The outbreak of mass protests in Iran has definitely jolted the Iranian political system and elicited divergent responses ranging from tacit sympathy to acknowledgement of the legitimate grievances to outright hostility and labeling them as acts of “sedition” etc.
Thus while President Rouhani has sought to utilize the protests as an “opportunity rather than threat” calling for firmer anti-corruption and greater freedoms, the more hard-line politicians have focused on the role of foreign governments in stirring internal discontent and calling for maximum punishment for those apprehended during the protests.
Still, there is a national consensus that economic hardship caused by soaring prices, unemployment, lack of adequate growth, cuts in subsidies, corruption, and so on, has played a key role in triggering the Iranian poor and working classes to pour in the streets and voice their frustrations with the status quo. A candid national review of the underlying causes of popular dissatisfaction is therefore called for and absolutely necessary, which should not be eclipsed or sidestepped due to the heightened national security concerns, otherwise the present manifestations of popular discontent in the streets will likely repeat itself.
Essentially, both the macro and micro causes of discontent can be narrowed down to several key factors, such as relatively high unemployment particularly among the Iranian youth, uneven growth, corruption and nepotism, rising class inequality, sectoral stagnation coinciding with an overall national growth, failure to generate adequate windfalls from the nuclear accord, the discrepancy between the public expectations and the government’s budgetary capability, as well as a host of climate-related maladies such as a growing water crisis, dust storms, untimely bird influenza wiping out a quarter of Iranian chicken industry thus skyrocketing eggs prices, corruption of private credit institutions, etc.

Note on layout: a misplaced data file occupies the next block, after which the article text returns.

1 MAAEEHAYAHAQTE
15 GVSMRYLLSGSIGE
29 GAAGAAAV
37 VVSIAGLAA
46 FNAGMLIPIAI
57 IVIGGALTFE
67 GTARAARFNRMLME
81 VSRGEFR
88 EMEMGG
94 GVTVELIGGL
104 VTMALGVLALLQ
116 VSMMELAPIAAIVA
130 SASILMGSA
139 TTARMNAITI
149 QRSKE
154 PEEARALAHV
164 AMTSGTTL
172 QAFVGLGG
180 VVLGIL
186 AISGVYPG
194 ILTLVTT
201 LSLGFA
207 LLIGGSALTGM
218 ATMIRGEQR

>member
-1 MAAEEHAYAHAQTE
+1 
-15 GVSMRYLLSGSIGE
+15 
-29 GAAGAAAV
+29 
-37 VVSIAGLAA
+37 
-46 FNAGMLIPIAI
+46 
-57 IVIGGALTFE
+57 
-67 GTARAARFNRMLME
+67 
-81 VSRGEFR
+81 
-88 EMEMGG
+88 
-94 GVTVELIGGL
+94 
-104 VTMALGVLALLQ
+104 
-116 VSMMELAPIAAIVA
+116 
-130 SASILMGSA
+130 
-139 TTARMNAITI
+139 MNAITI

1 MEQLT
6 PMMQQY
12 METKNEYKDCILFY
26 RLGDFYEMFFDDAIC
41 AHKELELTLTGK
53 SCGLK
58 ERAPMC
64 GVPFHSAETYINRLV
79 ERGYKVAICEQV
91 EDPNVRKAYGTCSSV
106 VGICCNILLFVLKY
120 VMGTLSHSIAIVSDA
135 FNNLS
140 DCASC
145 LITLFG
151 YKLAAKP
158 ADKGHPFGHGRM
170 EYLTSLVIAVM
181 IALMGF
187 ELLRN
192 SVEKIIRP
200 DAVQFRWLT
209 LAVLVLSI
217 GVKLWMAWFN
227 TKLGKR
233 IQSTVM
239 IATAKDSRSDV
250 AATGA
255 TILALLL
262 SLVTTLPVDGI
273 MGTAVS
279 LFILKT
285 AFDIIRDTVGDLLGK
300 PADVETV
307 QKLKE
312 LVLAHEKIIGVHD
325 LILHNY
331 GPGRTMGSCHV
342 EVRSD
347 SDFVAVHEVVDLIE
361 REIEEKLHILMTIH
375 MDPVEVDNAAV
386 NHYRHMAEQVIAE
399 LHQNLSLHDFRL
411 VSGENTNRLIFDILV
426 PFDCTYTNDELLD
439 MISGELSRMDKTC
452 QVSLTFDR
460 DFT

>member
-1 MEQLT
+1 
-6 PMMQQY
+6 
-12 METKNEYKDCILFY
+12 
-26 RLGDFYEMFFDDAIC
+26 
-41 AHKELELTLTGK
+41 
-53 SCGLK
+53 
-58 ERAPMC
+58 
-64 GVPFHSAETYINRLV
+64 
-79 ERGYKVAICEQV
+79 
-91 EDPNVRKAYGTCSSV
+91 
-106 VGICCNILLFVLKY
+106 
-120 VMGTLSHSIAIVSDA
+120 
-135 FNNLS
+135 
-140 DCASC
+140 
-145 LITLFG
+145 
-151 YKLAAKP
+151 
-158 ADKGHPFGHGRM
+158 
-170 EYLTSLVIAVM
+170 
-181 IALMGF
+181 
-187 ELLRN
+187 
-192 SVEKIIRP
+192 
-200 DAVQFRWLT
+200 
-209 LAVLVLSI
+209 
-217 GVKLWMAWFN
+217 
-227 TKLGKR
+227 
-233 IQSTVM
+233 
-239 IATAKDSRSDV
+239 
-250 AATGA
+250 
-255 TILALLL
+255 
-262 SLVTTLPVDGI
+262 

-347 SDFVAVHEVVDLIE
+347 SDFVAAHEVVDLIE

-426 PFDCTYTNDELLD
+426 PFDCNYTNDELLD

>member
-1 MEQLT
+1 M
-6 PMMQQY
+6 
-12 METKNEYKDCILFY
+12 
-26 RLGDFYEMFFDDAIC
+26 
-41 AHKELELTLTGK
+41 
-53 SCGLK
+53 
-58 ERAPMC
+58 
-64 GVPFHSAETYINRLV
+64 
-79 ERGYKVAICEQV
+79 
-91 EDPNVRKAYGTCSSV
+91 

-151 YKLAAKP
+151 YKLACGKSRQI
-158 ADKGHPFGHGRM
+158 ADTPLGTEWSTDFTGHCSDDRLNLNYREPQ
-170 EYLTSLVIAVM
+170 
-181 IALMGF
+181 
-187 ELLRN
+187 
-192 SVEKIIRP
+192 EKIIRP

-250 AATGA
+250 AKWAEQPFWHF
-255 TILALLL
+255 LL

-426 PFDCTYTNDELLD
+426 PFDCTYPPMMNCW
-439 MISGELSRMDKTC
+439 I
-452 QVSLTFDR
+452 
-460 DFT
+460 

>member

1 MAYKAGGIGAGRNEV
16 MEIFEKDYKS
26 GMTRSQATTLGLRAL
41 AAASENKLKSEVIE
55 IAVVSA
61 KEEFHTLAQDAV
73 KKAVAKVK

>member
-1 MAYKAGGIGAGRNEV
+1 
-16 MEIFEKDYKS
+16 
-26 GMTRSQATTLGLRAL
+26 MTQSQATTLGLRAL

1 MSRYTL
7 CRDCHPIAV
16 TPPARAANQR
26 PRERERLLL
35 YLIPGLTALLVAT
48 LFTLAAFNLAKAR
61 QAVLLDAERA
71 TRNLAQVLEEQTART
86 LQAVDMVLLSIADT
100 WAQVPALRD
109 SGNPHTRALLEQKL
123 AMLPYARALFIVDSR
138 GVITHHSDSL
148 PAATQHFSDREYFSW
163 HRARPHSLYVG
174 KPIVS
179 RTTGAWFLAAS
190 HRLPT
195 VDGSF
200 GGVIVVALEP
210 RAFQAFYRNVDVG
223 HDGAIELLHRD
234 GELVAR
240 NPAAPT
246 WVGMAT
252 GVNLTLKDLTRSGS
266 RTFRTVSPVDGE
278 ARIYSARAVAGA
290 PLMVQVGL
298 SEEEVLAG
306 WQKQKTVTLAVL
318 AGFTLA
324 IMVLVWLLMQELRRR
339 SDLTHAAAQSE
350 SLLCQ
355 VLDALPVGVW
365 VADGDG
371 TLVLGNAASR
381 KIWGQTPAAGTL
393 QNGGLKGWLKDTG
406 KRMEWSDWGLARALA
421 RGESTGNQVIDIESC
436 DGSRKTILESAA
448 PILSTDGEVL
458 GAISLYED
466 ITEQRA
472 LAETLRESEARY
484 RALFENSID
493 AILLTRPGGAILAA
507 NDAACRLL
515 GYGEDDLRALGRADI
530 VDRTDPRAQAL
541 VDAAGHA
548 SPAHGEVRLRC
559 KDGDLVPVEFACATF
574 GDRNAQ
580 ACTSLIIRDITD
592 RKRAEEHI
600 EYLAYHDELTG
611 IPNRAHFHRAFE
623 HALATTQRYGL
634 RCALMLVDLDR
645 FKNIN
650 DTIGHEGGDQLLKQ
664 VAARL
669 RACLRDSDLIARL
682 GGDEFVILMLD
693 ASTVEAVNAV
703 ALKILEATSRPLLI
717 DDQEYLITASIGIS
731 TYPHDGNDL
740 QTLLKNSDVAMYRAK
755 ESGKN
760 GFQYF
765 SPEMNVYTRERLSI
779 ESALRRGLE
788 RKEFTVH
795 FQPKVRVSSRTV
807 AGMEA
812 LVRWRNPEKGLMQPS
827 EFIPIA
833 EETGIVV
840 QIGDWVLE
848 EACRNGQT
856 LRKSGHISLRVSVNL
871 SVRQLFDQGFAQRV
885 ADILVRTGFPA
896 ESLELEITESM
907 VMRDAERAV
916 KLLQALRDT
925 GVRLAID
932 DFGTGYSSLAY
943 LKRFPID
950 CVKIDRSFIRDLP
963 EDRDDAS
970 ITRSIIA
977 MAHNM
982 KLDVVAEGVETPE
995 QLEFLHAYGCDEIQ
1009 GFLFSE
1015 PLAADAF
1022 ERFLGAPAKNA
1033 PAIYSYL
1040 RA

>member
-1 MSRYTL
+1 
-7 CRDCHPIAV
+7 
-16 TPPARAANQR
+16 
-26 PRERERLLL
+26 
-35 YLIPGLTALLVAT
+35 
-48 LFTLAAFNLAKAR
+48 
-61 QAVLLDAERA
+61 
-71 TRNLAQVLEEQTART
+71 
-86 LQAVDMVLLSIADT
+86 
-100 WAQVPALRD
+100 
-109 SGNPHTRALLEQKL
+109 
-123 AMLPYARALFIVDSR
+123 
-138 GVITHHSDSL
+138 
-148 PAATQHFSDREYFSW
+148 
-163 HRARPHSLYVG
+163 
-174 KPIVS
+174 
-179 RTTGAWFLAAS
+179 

Needless to say, the complex nature of Iran’s economic woes belies any simplistic generalization and it is beyond the pale of this narrative to do justice to them. Suffice to say that the Rouhani government has prioritized development over redistribution, compared to his predecessor, and has also opted for middle class-friendly trade liberalization policies, e.g., mass import of consumer goods, that have benefited the urban population in Tehran first and foremost, one reason why compared to the rest of the country the capital city has been relatively immune from the wave of protests.
The urban bias of the government’s policies has, as expected, exacerbated the rural-urban divide in Iran, reflected in the outbreak of popular discontent in the smaller towns and some villages, reflecting an unhealthy core-periphery chasm at the macro-economic level. Clearly, a comprehensive official analysis of the root causes of the protests must take these macro-economic factors into consideration and provide the necessary adjustments.
But, the problem with the Iranian economy is that in the post-nuclear accord milieu, the government’s dependence on the oil revenues has spiked and, at the same time, its extractive abilities to, for instance, extract taxes remain rather retarded, given the huge volume of uncollected and, in certain instances, uncollectable, taxes, requiring the expansion of the tax net to include the various charity and para-statal organizations that are either tax exempt of effective tax evaders.
Unless the government is able to modernize its tax extraction apparatuses and expand the purview of non-energy exports, it is highly doubtful that it can overcome the known curses of the so-called “rentier state,” which explain a great deal of the poor economic performance of the state, not to mention the absence of an adequate regulatory regime to make (foreign) investment in Iran both low-risk and attractive.
Basically, the Iranian “rentier state” is a welfare regime that is burdened with excess demands coinciding with declining and volatile energy prices, thus introducing a fundamental dilemma of how to maintain political legitimacy by delivering the vast social services — in education, health, basic food and energy subsidies, etc. — without the benefit of matching resources? In essence, this means a perpetual budgetary crisis of the state that has forced the government to reduce certain subsidies, borrowing, issuing government bonds, and tapping into the national saving for the future, without however addressing the endemic problems that require structural economic reform.
The budgetary gaps between the scope of economic needs, such as addressing the water shortages in parts of the country that are attributable to climate-change and increasing aridity of many provinces, on the one hand and, on the other, the limits of revenue-generating abilities of the government indeed form a core root cause of the economic problems in today’s Iran, requiring both political will and correct economic decision-making in order to alleviate them. A new national initiative, comprising of elements of the government and the civil society, committed to reviewing the economic policies and offering solutions is definitely called for, instead of business as usual.